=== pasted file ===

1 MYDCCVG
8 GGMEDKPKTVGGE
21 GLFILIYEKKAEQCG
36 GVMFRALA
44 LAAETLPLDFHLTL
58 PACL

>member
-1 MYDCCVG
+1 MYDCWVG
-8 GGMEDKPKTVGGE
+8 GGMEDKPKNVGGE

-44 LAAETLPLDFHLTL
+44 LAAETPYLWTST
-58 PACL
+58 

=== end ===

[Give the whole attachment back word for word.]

1 MYDCCVG
8 GGMEDKPKTVGGE
21 GLFILIYEKKAEQCG
36 GVMFRALA
44 LAAETLPLDFHLTL
58 PACL

>member
-1 MYDCCVG
+1 MYDCWVG
-8 GGMEDKPKTVGGE
+8 GGMEDKPKNVGGE

-44 LAAETLPLDFHLTL
+44 LAAETPYLWTST
-58 PACL
+58 